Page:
2019-20 Winter

SALC 20100 Introduction to the Civilizations of South Asia I

(ANTH 24101 / HIST 10800 / MDVL 20100 / SOSC 23000)

The first quarter focuses on Islam in South Asia, Hindu-Muslim interaction, Mughal political and literary traditions, and South Asia’s early encounters with Europe.

2019-20 Winter

MARA 20200 Second-Year Marathi II

This sequence significantly extends both the breadth and the depth of the social and conversational situations introduced in the first year and includes numerous readings, largely from An Intermediate Marathi Reader. It covers all the grammar required for reading most kinds of modern Marathi prose texts.

2019-20 Winter

URDU 20200 Second-Year Urdu II

First year Urdu or comparable level of language skills. This sequence is a continuation of URDU 10100-10200-10300. There is increased emphasis on vocabulary building and reading progressively complex texts. Depending on ability levels and interests of the students, readings can include selections from various original sources. Elena Bashir, Autumn-Winter-Spring. Prospective students should contact instructor: ebashir@uchicago.edu.

2019-20 Winter

SANS 20200 Second-Year Sanskrit II

(HREL 36000 / SALC 48400)

This sequence begins with a rapid review of grammar learned in the introductory course, followed by readings from a variety of Sanskrit texts. The goals are to consolidate grammatical knowledge, expand vocabulary, and gain confidence in reading different styles of Sanskrit independently. The winter quarter will be a reading of the Mahabharata.

2019-20 Winter

BANG 20200 Second-Year Bangla (Bengali) II

This sequence is a continuation of First-Year Bangla and aims at gaining intermediate high proficiency in the language. Students who have prior knowledge of elementary Bengali can join the course. The course concentrates equally on speaking, listening, reading and writing skills. At the end of the course the learner is supposed to have a command of Bengali language and culture that allows him/her to communicate with native speakers with ease. He/she will have sufficient reading abilities to comprehend non-technical modern texts. Evaluation will be based on classroom performance, homework assignments, projects, tests, and final examination.

2019-20 Winter

HIND 20200 Second-Year Hindi II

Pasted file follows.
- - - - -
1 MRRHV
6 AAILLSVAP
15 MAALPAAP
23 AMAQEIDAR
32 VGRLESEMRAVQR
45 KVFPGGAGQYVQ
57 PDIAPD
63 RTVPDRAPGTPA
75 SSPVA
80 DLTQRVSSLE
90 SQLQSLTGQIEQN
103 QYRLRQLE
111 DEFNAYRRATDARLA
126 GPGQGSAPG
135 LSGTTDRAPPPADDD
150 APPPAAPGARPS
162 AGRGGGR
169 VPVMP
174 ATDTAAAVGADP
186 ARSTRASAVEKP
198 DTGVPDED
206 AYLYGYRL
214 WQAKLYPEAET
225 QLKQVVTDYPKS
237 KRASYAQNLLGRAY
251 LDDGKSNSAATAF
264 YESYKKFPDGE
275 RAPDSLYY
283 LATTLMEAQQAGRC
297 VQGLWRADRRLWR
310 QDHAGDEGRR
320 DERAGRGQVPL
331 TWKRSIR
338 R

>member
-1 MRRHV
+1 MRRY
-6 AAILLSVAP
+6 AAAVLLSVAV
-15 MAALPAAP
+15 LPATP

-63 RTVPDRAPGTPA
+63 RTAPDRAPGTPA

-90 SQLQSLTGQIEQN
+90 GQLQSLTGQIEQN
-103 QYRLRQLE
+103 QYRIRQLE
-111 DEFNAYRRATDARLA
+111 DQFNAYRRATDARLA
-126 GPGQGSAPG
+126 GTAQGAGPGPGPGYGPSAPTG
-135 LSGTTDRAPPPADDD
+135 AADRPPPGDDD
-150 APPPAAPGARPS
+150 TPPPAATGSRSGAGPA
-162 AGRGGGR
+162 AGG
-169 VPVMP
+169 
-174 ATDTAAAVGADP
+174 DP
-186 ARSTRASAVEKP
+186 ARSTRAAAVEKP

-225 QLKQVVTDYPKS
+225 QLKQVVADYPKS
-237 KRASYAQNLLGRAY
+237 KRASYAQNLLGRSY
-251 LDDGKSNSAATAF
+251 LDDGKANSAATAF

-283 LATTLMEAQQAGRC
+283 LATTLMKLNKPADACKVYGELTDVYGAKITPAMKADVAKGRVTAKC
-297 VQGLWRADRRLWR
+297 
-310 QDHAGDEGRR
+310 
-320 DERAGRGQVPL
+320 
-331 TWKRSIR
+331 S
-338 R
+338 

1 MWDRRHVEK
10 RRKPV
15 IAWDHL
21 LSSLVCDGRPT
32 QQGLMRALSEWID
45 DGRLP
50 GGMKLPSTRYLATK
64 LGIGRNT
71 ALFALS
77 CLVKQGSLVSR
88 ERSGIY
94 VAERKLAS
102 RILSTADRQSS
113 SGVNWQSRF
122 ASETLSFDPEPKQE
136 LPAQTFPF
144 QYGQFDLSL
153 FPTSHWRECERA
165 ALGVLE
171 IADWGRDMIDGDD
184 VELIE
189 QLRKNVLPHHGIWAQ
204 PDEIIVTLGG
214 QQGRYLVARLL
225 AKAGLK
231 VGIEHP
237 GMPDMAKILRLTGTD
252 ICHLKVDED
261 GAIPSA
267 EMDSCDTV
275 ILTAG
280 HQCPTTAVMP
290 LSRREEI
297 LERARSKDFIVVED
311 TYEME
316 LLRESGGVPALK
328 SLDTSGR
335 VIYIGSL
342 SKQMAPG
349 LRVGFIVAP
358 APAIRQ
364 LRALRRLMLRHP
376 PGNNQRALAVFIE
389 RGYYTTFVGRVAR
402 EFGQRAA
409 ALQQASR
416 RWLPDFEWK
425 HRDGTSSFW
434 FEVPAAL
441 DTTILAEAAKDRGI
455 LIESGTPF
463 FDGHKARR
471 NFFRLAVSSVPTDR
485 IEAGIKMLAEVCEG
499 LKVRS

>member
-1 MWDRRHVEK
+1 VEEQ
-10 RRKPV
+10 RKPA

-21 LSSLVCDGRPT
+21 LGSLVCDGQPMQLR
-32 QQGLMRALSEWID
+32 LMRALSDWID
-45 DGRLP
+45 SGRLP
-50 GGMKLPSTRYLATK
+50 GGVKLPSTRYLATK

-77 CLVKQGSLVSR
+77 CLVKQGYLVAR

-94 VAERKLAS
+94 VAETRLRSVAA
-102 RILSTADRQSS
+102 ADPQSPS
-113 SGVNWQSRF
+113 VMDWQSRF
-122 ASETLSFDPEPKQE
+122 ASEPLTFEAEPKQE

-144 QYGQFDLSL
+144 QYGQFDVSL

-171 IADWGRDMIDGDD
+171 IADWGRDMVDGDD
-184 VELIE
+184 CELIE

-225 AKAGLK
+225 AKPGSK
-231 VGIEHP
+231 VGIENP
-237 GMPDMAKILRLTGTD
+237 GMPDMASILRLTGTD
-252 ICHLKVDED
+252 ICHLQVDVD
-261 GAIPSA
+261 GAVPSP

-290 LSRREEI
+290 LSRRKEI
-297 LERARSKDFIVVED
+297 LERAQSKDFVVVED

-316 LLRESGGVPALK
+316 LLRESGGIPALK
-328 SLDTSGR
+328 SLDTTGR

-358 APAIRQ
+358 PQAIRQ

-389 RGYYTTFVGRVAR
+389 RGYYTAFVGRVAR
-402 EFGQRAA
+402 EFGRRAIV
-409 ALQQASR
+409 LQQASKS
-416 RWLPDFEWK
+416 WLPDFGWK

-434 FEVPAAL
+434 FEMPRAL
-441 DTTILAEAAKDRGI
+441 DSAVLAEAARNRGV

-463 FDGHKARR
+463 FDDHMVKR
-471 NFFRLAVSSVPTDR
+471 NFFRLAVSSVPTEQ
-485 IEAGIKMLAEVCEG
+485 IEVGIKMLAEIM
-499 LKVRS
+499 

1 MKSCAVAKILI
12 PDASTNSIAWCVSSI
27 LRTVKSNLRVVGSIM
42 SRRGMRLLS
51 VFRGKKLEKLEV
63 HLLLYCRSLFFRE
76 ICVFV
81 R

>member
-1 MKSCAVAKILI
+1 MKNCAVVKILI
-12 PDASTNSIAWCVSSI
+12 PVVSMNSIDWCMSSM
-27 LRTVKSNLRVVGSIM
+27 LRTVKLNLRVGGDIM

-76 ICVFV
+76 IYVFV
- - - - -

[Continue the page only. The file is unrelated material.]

This intermediate Hindi sequence presupposes knowledge of the basic grammar of Hindi and requires substantial reading and translating of Hindi prose, alongside exposure to advanced Hindi grammar topics. Regular attention is given to conversation and composition. Texts in Hindi.

2019-20 Winter

TBTN 20200 Second-Year Tibetan II

This intermediate sequence covers second-level pronunciation and grammar of the modern Lhasa dialect, as well as intermediate-level reading and speaking skills.

2019-20 Winter

HIND 10300 First-Year Hindi III

This five-day-a-week sequence presents an introduction to the world's second most spoken language through reading, writing, listening, memorizing, and speaking. We begin with the Devanagari script, and we then introduce the Urdu script in Winter Quarter.

2019-20 Spring

TBTN 10300 First-Year Tibetan III

The Tibetan language, with a history going back more than one thousand years, is one of Asia's major literary languages. At the present time, it is the first language of close to seven million people in Tibet, as well as in India, Nepal, and Bhutan. The textbook is The Manual of Standard Tibetan by Nicolas Tournade and Sangda Dorje. This introductory sequence covers the script and pronunciation, the grammar of the modern Lhasa dialect, as well as basic reading and speaking skills.

2019-20 Spring

MARA 10300 First-Year Marathi III

This sequence follows the textbook Marathi in Context (with its online supplement Marathi Online) in its focus on developing the basic skills-comprehension, speaking, reading, and writing-of Marathi language use. It covers all the fundamentals of Marathi grammar, but only as they are encountered in context, within a wide array of social and conversational "situations."

2019-20 Spring

SANS 10300 First-Year Sanskrit III